Michigan Chapter 13 Bankruptcy

There are a number of options to consider under the US Bankruptcy Code when it comes to dealing with debt and filing a petition. Chapter 13 Bankruptcy is a more complex form of petitioning and the main difference between it and Chapter 7 is that the former is a “reorganization” or “restructuring” of debt, whereas the latter is straight “liquidation”.
So what are the main characteristics of the Chapter 13 Bankruptcy under Michigan Bankruptcy Laws?
• Chapter 13 Bankruptcy is available as an option only for individuals
• It is an opportunity for them to start afresh and pay-off significant portions of their outstanding debts
• The debtor commits to repaying all or part of what he owns to his creditors under a 3-5 year repayment plan which has to be approved by the Court.
• The individual must be earning a regular income and have sufficient disposable income to apply for Chapter 13 Bankruptcy
• Most commonly people use Chapter 13 when they are late with mortgage, tax or car payments or want stop their tax debt accruing interest.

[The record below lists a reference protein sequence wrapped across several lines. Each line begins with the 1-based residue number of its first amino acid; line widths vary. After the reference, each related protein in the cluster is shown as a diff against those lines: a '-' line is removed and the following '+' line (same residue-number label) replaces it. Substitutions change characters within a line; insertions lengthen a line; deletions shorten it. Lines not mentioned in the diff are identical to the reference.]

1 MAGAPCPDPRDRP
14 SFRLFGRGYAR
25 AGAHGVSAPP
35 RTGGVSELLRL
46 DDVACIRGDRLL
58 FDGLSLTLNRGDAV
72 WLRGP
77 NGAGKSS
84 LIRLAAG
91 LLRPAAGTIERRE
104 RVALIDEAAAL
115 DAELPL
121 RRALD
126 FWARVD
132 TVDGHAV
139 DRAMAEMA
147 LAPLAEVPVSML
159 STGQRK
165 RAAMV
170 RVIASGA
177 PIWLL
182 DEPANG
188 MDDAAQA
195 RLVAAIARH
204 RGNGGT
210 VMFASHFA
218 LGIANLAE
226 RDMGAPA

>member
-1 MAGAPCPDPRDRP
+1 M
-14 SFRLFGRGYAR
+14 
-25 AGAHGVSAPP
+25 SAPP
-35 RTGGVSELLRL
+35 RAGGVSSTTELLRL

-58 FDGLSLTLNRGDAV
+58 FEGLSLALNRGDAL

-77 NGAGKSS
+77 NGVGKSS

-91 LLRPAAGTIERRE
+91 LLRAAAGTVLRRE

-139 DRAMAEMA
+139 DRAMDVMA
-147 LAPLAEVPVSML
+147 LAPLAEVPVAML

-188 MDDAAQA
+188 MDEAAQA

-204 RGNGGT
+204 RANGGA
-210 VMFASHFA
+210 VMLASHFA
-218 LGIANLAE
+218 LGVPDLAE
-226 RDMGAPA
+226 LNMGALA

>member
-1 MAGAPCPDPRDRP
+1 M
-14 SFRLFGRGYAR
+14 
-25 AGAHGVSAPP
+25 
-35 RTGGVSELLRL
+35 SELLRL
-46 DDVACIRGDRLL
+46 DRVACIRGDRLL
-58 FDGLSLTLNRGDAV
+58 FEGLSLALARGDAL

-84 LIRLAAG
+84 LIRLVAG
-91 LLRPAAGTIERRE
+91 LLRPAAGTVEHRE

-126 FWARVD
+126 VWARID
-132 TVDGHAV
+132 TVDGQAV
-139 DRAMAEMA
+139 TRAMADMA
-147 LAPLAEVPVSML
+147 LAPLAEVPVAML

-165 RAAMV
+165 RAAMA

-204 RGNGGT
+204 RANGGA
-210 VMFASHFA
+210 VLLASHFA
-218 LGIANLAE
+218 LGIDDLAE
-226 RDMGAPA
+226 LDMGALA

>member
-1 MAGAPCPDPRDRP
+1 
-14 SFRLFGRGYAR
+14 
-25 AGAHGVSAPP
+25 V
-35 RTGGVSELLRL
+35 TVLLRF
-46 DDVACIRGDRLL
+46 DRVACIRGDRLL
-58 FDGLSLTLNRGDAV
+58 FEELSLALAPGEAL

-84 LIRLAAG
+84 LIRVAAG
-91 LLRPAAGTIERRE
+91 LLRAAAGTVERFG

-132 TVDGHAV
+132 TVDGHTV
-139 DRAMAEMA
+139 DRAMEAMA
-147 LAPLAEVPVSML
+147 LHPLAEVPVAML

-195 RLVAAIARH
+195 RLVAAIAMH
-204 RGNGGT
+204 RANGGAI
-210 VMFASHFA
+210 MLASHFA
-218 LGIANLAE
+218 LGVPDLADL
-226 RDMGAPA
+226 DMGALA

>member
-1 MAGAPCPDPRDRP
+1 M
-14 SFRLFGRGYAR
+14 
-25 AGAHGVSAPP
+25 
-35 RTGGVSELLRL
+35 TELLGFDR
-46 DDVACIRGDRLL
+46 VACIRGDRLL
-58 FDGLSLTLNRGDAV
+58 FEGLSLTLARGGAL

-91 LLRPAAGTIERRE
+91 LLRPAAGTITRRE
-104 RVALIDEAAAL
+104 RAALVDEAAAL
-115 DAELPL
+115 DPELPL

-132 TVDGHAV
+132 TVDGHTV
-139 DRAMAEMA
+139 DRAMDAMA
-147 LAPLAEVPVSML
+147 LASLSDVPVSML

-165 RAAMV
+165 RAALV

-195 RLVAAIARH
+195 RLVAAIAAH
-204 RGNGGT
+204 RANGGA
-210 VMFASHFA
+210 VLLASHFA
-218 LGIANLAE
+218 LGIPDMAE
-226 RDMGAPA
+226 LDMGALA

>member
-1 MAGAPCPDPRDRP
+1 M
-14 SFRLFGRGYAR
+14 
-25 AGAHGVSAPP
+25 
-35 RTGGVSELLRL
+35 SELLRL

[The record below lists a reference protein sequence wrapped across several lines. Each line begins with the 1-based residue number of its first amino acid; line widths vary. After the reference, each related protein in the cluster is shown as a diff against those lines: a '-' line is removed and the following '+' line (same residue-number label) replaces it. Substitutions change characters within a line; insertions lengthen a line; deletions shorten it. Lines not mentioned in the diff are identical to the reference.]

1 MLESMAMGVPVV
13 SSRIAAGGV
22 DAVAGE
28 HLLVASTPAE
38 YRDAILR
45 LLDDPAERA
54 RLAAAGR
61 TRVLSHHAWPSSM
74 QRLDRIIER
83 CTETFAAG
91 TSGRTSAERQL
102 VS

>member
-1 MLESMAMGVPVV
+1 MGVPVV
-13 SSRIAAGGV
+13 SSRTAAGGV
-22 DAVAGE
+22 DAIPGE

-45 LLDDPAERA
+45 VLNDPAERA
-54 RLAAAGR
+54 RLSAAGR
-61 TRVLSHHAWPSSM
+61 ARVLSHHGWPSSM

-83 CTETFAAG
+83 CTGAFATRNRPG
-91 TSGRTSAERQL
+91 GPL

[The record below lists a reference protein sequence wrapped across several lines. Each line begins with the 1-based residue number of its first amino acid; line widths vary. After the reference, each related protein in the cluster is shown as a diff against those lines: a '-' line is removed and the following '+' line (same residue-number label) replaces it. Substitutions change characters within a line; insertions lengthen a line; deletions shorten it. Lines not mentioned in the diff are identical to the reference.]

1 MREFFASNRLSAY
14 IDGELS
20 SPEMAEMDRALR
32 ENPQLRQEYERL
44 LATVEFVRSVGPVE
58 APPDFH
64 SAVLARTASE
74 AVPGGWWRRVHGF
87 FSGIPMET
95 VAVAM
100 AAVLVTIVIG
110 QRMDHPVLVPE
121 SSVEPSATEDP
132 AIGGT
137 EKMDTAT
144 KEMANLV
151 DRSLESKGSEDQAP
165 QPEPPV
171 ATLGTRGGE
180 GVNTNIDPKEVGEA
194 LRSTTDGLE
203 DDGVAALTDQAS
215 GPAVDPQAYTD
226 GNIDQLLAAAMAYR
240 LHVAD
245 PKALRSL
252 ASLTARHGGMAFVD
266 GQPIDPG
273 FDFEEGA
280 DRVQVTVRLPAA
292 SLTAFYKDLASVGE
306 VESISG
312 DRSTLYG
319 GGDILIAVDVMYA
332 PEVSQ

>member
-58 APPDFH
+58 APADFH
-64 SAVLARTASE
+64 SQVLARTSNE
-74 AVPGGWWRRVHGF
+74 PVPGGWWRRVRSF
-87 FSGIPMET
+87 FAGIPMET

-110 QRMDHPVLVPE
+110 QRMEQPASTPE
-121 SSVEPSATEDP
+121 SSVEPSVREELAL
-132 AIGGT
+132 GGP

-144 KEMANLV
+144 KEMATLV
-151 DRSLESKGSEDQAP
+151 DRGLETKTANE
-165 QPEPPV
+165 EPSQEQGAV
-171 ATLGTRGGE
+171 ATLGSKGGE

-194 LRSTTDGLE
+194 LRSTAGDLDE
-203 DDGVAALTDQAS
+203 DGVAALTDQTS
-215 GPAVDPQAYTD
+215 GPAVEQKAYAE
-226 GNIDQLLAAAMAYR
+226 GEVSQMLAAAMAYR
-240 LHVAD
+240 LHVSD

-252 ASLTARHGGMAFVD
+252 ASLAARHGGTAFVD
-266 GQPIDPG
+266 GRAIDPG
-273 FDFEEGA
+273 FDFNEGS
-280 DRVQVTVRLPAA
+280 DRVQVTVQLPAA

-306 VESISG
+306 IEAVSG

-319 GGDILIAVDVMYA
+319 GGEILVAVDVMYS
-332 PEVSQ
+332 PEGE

Typically, debtors who apply under Chapter 13 have valuable secured assets, such as real estate or a car, which they want to protect as the equity in these assets is higher than the protected amount under Michigan bankruptcy exemptions.
How does it work?
The first step is to develop a repayment plan which is the key to a successful Chapter 13 petition as it describes in detail how much each of your creditors will get paid. The next step is to get the plan approved by the court. You then have 30 days after filing the case to make your first repayment.

It is important to know that there are a number of factors at play for determining the amount of the repayments, with the debtor’s disposable income being the main criteria. There is a Michigan Means Test which is usually used. Bear in mind that in order to qualify for a Chapter 13 Bankruptcy the total amount to be paid under the plan must be at least as much as what creditors would have received under a Chapter 7 Bankruptcy. When it comes to exemptions, in Michigan you can choose between the federal statutes or Michigan exemptions.
In general Chapter 13 is more suitable if you have valuable property not covered by the

Michigan bankruptcy exemptions and you would like to protect it. Like with other cases of bankruptcy filing, it is always best to call Firebaugh & Andrews for your free evaluation 734-722-2229  advice before proceeding to ensure that you are acting in your best interest. Firms that specialize in bankruptcy law have a wealth of experience and knowledge that is well worth tapping into when it comes to making important financial decisions.